Fundraising for Mind – breast pump donation

In February, we successfully crowdfunded over £500 which we split between two charities (Mind and Medicines Sans Frontiers) and the sling library. Well the lovely people at Nuby have once again been exceedingly generous and given us their last remaining stock following redesign and launch of a new pump. That is 40 brand new breast pumps available for new homes for well.,..what ever you think they are worth. We are going to keep some spares here but will have at least 30 to send to new families in return for your donation.

As many of you are aware I have set myself a summer of running and your money will go to the sling library chosen charity – Mind UK. This charity is close to my heart and I have seen first hand the work they do. So far this year, I have already completed RED January, the Sunderland Half and Blaydon Race. In 2 weeks, it is the Great North 10k and 4 weeks today, the Durham City 10k before GNR in September.

Key features of the pump

  • Dual action Electric breast pump set. Product supplied with UK plug and English instructions only.
  • Adapter to allow for use as a manual pump
  • Memorizes personalized rhythm, fast rhythm to encourage milk flow; slow to express gently
  • Flex Neck silicone Horn and hygienic cover
  • Breast pump standing cradle
  • Includes 150ml bottle , a silicone storage lid, 6 disposable breast pads, Breastpump standing cradle.

How to get yours!

1) Make a donation via our JustGiving page. Please ensure you put your name and that it is for a pump.

2) Send is a message via email to rachel@northeastslinglibrary.co.uk to arrange collection.

3) If you can’t collect, we can post but ask that you cover postage and pay this via BACS or friends PayPal. It’s £3.95 for 2nd signed for delivery.

Voila!!

How much can we raise this time? Let’s smash my target and help Mind to help even more families. Mental Health doesn’t just affect one person but the whole family. 1 in 4 people will suffer from mental health issues in their lifetime. Let’s help fight it.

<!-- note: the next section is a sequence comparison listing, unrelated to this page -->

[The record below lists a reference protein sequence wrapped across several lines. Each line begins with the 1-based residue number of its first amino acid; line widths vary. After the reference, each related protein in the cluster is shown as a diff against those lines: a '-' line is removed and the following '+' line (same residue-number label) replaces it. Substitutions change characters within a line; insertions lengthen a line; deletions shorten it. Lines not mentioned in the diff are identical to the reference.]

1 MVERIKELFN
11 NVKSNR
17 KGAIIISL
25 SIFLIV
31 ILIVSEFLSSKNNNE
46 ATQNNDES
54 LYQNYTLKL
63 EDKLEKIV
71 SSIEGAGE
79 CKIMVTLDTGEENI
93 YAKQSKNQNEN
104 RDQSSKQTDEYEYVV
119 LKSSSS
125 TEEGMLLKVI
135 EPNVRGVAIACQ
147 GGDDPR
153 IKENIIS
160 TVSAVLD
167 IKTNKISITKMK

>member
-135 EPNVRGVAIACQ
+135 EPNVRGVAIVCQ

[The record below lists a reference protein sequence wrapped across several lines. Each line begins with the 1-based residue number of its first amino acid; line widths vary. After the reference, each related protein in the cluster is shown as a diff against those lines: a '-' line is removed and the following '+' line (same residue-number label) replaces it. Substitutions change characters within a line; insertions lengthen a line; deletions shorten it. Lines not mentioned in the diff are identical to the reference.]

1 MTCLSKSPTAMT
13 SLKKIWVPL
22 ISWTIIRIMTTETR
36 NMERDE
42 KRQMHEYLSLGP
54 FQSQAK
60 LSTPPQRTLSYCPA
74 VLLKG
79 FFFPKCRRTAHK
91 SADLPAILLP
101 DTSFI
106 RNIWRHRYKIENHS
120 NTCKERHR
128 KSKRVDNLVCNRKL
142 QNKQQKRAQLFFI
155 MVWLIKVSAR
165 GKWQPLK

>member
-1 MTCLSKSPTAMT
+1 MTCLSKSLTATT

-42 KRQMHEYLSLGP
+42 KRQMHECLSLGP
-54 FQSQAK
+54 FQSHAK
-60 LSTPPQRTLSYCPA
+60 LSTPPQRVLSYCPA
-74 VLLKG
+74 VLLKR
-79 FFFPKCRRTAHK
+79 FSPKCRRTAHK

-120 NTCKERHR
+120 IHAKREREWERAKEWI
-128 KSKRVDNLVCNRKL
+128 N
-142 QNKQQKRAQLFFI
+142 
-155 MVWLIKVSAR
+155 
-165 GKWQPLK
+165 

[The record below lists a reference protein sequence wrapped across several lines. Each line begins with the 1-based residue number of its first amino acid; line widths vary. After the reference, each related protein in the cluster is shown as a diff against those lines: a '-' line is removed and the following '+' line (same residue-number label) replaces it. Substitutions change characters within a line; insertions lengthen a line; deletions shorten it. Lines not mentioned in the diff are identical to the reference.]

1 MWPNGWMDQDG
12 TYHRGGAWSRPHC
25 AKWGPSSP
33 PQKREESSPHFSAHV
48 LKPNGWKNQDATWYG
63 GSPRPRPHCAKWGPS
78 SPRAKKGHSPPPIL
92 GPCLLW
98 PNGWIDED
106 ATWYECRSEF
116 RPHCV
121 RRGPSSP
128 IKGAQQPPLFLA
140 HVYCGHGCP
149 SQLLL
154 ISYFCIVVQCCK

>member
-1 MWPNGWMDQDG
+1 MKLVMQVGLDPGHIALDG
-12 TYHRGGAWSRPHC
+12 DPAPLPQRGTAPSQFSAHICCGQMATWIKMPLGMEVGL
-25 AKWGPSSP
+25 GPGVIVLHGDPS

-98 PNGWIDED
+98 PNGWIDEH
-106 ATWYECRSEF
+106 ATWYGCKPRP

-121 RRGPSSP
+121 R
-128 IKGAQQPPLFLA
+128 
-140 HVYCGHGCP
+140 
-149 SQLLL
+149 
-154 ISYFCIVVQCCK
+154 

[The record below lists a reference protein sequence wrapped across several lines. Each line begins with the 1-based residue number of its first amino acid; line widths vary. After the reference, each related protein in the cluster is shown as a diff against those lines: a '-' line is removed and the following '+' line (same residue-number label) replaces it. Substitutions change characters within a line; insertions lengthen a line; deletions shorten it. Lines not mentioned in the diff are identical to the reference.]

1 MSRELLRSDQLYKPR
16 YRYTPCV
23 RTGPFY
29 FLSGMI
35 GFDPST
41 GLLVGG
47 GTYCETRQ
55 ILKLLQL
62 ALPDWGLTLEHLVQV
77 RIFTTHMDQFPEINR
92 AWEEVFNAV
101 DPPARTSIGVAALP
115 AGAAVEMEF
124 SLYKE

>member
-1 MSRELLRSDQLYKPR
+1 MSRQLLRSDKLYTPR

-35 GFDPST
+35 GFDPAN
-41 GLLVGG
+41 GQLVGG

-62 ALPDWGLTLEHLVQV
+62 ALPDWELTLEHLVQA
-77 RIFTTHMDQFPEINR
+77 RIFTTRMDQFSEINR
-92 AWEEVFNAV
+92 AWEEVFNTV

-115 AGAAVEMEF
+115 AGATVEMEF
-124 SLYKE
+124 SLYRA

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Nuby Breast Pump donation

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Yesterday, I went to the HQ of Nuby UK to collect 49 brand new Nuby Natural Touch Rhythm Breast Pumps. These have been donated to the sling library and we are able to decide what to do with them. NESL are pro-choice in terms of how mothers feed their babies, so were delighted to by Nuby’s offer. Nuby have recently redesigned and are launching  a new pump and did not want these to go to waste. Their focus is on providing  mothers with choice and providing an affordable breast pump.

The pumps are brand new and in their boxes and retail at between £68-85.

Key features:

  • Dual action Electric breast pump set. Product supplied with UK plug and English instructions only.
  • Adapter to allow for use as a manual pump
  • Memorizes personalized rhythm, fast rhythm to encourage milk flow; slow to express gently
  • Flex Neck silicone Horn and hygienic cover
  • Breast pump standing cradle
  • Includes 150ml bottle , a silicone storage lid, 6 disposable breast pads, Breastpump standing cradle

breast pump

We would like these pumps to go to families who may not be able to afford a new pump, have babies who are unwell or who would simply benefit from them. A small number are also being donated to another sling library and other causes.

How can I get one?

Well, as many of you know I started running last year. In March I am running 10 miles, and then in May I am completing the Sunderland 1/2 marathon before the Blaydon Race in June and the Great North Run in September. As a novice runner, I am both excited and slightly dreading these in equal measure. A pump can be yours for a small donation of whatever you can afford. These will be I intend to continue to fundraise for Medicine Sans Frontier, Mind and the sling library itself. As a minimum I am hoping to raise £400 but I am sure we could raise more.

There are several ways to donate.

  1. In person at the Saturday Sling Library sessions – collect your pump and donate.
  2. Via our Just Giving crowdfunding page.